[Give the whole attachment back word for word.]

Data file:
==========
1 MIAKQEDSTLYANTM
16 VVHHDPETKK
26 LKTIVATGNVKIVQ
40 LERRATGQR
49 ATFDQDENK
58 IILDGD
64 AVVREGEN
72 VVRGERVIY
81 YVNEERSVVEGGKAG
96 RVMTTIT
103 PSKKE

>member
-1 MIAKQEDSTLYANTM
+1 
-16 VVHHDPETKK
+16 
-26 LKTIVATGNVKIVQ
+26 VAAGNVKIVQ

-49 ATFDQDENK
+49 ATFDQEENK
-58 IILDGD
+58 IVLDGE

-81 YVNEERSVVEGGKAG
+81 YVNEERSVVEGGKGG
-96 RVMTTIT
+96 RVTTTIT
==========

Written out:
1 MIAKQEDSTLYANTM
16 VVHHDPETKK
26 LKTIVATGNVKIVQ
40 LERRATGQR
49 ATFDQDENK
58 IILDGD
64 AVVREGEN
72 VVRGERVIY
81 YVNEERSVVEGGKAG
96 RVMTTIT
103 PSKKE

>member
-1 MIAKQEDSTLYANTM
+1 
-16 VVHHDPETKK
+16 
-26 LKTIVATGNVKIVQ
+26 VAAGNVKIVQ

-49 ATFDQDENK
+49 ATFDQEENK
-58 IILDGD
+58 IVLDGE

-81 YVNEERSVVEGGKAG
+81 YVNEERSVVEGGKGG
-96 RVMTTIT
+96 RVTTTIT